Menu

R v. Fearon

Posted on

This appeal concerns a core area of the BCCLA’s concern: an individual’s right to be free from unreasonable search and seizure. In this case, the Supreme Court of Canada will consider the legal authority of the police to search the contents of mobile phones seized incident to a lawful arrest. The hearing before the Supreme Court of Canada will take place on April 16, 2014.

The BCCLA is an intervener in this case. At the core of the BCCLA’s argument in this case is the profound privacy interest that individuals have in their mobile phones. Modern cell phones are portals to intensively private information, such as our photos, videos, notes, internet browsing histories, calendar, contact lists, and GPS location information, among other things. The BCCLA argues that a warrant should always be required because the contents of a cell phone are searched. Along with private information, cell phones – more than any other personal device – contain massive amounts of private communications. Police often search cell phones for the primary purpose of retrieving communications. Cell phone searches have become the modern-day equivalent of a wiretap on a phone. For this reason, the BCCLA argues that the police should not be allowed to search cell phones without the heightened prior judicial scrutiny required for the interception of private communications.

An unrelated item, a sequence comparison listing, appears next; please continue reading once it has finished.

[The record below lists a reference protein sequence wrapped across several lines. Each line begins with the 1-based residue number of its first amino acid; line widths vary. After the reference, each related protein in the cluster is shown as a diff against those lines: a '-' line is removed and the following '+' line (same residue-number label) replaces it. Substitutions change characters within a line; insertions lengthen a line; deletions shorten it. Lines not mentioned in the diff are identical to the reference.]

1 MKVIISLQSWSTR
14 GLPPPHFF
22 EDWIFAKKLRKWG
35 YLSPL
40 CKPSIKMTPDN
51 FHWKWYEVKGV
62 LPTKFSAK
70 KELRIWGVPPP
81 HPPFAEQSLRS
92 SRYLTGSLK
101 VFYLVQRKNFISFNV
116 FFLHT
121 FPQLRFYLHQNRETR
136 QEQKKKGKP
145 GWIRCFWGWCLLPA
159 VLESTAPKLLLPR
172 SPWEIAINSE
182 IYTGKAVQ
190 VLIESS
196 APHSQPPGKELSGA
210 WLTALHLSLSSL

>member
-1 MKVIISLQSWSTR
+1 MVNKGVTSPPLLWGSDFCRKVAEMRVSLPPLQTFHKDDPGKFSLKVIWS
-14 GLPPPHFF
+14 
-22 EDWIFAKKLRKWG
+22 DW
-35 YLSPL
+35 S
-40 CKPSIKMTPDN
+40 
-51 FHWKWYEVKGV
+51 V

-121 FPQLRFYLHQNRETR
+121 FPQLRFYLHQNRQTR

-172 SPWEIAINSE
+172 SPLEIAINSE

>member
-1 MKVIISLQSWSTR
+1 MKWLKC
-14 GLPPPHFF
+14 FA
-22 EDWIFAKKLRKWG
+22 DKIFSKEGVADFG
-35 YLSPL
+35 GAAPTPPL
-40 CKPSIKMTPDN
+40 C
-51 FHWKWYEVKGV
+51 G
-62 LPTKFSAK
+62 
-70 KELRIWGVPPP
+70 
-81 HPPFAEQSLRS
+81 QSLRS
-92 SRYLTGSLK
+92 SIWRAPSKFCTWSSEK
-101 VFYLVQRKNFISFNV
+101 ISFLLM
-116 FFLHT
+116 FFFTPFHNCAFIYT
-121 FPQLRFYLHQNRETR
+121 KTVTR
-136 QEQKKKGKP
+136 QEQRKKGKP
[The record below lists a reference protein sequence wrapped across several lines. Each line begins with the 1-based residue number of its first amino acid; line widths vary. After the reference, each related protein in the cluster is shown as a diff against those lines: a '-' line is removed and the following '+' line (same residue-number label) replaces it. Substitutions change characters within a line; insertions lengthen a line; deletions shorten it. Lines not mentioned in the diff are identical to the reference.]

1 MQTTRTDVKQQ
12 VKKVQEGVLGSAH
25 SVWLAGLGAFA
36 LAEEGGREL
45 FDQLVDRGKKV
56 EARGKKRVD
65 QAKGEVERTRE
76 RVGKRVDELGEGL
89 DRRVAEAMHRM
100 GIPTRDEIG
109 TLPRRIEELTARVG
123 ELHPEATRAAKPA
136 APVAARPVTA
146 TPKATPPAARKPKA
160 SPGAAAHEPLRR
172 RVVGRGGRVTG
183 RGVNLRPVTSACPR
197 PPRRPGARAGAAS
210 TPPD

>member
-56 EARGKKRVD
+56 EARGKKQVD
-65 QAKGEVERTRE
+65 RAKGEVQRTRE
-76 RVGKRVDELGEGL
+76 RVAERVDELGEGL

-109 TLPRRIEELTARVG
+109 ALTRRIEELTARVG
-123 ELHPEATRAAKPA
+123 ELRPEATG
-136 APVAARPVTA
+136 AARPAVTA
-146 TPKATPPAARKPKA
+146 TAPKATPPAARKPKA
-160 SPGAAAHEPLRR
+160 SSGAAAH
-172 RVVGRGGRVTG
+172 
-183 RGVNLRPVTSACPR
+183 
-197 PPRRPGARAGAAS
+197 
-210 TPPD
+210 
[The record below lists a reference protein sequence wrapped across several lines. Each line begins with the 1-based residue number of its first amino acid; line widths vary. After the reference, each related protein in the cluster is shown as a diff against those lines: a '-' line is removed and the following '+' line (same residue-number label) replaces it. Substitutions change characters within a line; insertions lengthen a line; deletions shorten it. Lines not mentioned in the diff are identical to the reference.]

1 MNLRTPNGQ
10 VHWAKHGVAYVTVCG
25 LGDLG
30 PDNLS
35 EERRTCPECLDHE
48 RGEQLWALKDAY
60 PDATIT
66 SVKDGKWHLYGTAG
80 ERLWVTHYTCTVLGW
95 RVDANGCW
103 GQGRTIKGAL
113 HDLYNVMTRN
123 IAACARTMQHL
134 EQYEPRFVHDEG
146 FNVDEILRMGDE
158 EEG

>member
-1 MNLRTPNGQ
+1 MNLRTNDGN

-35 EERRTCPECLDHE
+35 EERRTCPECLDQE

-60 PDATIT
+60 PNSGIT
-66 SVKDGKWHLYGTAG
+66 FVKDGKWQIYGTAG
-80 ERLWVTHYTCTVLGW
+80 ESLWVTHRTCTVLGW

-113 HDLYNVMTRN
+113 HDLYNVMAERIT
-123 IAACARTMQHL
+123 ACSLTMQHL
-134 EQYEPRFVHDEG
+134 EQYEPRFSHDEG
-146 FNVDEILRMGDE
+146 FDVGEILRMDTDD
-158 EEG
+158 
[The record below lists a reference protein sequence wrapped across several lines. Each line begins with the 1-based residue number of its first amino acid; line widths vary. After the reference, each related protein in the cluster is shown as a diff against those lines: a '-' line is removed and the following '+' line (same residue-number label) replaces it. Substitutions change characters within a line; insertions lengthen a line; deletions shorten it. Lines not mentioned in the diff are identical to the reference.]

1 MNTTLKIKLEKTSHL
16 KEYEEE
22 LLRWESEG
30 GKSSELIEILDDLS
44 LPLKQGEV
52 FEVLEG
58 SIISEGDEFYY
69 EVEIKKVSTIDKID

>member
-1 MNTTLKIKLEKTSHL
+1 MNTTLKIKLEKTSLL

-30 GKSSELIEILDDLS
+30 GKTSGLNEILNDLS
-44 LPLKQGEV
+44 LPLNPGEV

The BCCLA’s argument in this case can be found here.

The Supreme Court of Canada released its judgment in this case on December 11, 2014. The Court split 4:3, with the majority ruling that the common law power to search incident to lawful arrest allows the search of cell phones and similar electronic devices subject to some modification of the existing framework. The Court outlined four conditions that must be met for the search to comply with s. 8: (1) arrest must be lawful; (2) the search must be truly incidental to the arrest and done promptly upon arrest; (3) the nature and the extent of the search must be tailored to its purpose; and (4) the police must make notes of what they examined on the cell phone and on how they examined it.

The decision of the Supreme Court of Canada is available here.

The BCCLA is represented by Gerald Chan and Nader Hasan of Ruby Shiller Chan Hasan Barristers.